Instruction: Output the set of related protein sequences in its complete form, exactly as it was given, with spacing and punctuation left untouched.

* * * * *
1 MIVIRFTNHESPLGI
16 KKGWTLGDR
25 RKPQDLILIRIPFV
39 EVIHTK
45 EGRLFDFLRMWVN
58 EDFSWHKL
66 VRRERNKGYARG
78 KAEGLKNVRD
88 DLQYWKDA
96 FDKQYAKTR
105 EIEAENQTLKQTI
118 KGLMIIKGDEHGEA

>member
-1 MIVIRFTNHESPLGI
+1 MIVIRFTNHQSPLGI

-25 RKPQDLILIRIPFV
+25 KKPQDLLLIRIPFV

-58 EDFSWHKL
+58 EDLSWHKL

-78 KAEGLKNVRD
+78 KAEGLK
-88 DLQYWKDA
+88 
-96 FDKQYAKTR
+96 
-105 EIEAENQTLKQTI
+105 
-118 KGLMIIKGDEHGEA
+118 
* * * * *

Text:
1 MIVIRFTNHESPLGI
16 KKGWTLGDR
25 RKPQDLILIRIPFV
39 EVIHTK
45 EGRLFDFLRMWVN
58 EDFSWHKL
66 VRRERNKGYARG
78 KAEGLKNVRD
88 DLQYWKDA
96 FDKQYAKTR
105 EIEAENQTLKQTI
118 KGLMIIKGDEHGEA

>member
-1 MIVIRFTNHESPLGI
+1 MIVIRFTNHQSPLGI

-25 RKPQDLILIRIPFV
+25 KKPQDLLLIRIPFV

-58 EDFSWHKL
+58 EDLSWHKL

-78 KAEGLKNVRD
+78 KAEGLK
-88 DLQYWKDA
+88 
-96 FDKQYAKTR
+96 
-105 EIEAENQTLKQTI
+105 
-118 KGLMIIKGDEHGEA
+118 